Some recent posts by John Jantch and John Sonnhalter relate to the importance of earning and maintaining trust in the marketplace. Sonnhalter summarizes Jantch’s posting with these observations about how trust is earned/maintained.
- What do others say about you – These third-party comments say a lot about how you really do business. Customer reviews impact SEO.
- Who are you connected with – Who do you hang out with, how do you add value, who do you collaborate with? All help shed a light on who you really are.
- How do you react – How do you react to questions or negative comments? People are watching.
- Are you easy to do business with – Convenience has become a value proposition. Actually go through your own process to see how easy it is to really do business with you.
However, I think the issue here is simpler, and more complex.
You earn trust, in my opinion, though your behaviour. These are simple concepts: Deliver more value than your clients expect, providing memorable and enjoyable experiences, while resolving complaints and problems (even if not your fault/responsibility) with sensitivity and respect. In other words, you do such a great job that word of mouth (regardless of marketing) works naturally.
If you have this fortunate situation, than you just a tiny drop of marketing to propel your business. In fact, you will likely soon run up against a barrier to growth unrelated to marketing and business opportunities — the challenge will be to maintain the service standards for which you earned your early trust.
You need to add employers, contractors, business systems and processes to handle your growing demand. There is a sweet spot for employee efficiency (yield per worker); which is three. Then, from three to 10, the efficiency declines, until it stabilizes at 10-plus employees (by then, you start benefiting from certain economies of scale and specialization. But it is hard especially at the beginning to ensure your successive hires/contracts are at the level of your original core group (which probably includes you.) You’ll need to pay your new employees fairly (even better than the going market rate) and you’ll only be able to do that through efficiency and higher pricing, which will enhance the importance of your reputation underlying your marketing.
Failure to manage the growth could result in damaged reputation, and as you’ll see below, this leads to really serious problems — because when your trust goes to below zero, you end up with a negative reputation and no amount of marketing will save your business for any length of time.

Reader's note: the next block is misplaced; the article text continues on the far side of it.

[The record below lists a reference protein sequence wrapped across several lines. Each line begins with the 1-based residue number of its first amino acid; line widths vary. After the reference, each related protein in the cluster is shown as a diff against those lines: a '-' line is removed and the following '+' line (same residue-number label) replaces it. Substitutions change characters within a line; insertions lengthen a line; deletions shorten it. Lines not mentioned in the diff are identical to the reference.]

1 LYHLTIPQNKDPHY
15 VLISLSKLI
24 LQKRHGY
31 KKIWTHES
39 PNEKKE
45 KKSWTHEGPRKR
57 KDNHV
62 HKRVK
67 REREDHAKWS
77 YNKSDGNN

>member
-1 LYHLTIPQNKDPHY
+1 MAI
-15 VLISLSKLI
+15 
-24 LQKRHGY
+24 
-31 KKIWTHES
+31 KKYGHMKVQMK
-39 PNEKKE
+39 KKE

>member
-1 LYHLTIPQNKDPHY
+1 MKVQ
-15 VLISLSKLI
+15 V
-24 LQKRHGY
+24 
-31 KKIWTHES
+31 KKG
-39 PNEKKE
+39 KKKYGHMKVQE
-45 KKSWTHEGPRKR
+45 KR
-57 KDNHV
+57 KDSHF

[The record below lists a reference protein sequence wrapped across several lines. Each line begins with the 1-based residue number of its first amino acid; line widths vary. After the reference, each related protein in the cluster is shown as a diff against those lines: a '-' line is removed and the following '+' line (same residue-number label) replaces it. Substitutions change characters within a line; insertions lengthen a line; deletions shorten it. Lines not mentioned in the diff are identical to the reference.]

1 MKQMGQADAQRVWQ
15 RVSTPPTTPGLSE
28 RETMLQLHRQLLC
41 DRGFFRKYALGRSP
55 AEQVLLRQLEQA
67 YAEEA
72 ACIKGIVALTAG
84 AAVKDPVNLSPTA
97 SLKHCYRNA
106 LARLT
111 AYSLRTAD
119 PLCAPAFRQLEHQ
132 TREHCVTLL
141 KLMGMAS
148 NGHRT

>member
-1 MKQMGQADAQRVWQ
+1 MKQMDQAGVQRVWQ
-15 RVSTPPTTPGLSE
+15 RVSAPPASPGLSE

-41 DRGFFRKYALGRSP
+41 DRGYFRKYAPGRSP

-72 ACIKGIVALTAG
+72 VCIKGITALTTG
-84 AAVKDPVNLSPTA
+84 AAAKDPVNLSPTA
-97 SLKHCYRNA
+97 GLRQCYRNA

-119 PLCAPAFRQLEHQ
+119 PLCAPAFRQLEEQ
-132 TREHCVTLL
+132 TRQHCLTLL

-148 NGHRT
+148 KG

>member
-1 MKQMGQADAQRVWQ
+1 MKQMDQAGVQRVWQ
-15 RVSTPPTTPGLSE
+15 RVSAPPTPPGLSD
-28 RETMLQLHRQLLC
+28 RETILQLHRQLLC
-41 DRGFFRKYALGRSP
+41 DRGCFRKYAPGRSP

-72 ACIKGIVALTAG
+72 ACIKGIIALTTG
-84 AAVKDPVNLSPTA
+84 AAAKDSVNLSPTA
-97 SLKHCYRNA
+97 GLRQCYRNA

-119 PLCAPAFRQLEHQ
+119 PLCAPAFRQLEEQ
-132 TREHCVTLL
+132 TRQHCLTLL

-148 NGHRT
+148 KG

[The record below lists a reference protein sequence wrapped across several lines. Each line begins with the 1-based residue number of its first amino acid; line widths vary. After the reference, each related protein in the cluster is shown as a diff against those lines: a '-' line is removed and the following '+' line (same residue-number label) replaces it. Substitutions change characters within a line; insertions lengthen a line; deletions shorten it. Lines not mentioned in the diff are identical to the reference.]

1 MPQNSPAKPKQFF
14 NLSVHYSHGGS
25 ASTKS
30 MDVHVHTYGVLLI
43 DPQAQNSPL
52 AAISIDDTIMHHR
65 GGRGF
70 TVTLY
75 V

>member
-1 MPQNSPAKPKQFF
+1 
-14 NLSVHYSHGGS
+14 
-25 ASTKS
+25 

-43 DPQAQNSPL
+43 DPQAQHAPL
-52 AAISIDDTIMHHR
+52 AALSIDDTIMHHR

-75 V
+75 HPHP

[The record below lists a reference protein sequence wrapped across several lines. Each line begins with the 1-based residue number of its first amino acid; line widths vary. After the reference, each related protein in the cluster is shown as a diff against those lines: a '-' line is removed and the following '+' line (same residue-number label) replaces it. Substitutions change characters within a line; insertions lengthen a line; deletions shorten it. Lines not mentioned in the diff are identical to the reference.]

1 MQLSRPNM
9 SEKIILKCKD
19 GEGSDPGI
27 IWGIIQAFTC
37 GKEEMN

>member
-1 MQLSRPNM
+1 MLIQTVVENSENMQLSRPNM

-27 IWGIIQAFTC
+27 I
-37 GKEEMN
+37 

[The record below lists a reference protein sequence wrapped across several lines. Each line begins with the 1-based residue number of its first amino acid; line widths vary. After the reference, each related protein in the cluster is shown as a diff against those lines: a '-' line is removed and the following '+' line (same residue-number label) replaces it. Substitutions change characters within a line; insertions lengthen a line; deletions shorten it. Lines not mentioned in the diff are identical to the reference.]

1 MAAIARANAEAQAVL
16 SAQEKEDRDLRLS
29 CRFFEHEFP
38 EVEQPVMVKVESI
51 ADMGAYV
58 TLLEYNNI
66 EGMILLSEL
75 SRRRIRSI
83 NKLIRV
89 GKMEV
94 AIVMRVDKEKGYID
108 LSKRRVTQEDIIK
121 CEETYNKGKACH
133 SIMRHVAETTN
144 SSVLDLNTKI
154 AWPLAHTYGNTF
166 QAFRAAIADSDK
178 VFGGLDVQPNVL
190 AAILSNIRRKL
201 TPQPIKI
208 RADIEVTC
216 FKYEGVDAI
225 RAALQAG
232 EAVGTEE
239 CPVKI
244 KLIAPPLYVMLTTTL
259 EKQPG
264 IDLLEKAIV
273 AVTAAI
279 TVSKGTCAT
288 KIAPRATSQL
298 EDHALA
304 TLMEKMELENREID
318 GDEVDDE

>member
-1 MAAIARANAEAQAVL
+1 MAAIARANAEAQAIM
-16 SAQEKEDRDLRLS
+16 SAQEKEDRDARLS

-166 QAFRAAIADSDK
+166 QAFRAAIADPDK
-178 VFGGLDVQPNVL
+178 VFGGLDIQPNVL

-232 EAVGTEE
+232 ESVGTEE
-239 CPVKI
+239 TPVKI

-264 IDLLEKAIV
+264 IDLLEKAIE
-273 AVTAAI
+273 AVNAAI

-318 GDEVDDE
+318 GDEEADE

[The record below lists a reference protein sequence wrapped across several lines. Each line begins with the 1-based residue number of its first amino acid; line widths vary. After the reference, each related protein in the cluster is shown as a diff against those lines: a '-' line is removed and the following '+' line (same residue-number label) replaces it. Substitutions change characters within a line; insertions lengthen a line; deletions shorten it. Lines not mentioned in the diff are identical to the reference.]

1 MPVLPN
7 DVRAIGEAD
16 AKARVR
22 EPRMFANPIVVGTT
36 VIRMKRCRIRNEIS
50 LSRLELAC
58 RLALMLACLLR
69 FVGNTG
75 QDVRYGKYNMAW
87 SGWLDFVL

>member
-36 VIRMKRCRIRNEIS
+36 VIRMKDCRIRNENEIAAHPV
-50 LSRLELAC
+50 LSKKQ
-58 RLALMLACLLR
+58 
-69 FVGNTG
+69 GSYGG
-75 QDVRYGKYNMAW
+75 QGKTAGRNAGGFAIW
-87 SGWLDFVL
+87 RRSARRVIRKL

Can you balance this tightrope? Yes, though it is a constant problem.
I’ll leave with one example, without naming names (because that would violate my trust-based rule of never describing individual businesses or organizations negatively in this blog.)
A major contractor has grown out of the ashes of a bankruptcy, where several creditors were stiffed. The business has done well in its reincarnation. It markets extensively and effectively. But growth creates challenges. Systems and processes might be effective, but the best and brightest employees may not want to work in the cookie-cut pressure environment.
There are grumblings of discontent. A former employee, in a job interview with a competitor (who doesn’t need to advertise at all because of his 100 per cent word-of-mouth reputation) described how his former employer uses heavy-handed techniques to ensure that social media postings remain positive (to the point that lawyers are visited and disgruntled clients receive home visits to correct the problem.) The tensions, just under the surface, don’t appear in public and the advertising and marketing machine continues.
Should we believe a single disgruntled former employee? Probably we should not rely on that aspect alone. However, I expect the company is spending enough money on its marketing and business management to overcome a declining trust number, and will be able to survive (and possibly be extremely profitable) until that number heads into negative territory. In this case, spending resources on the root causes of the lost trust may be far more effective and less risky than dumping it into general marketing initiatives.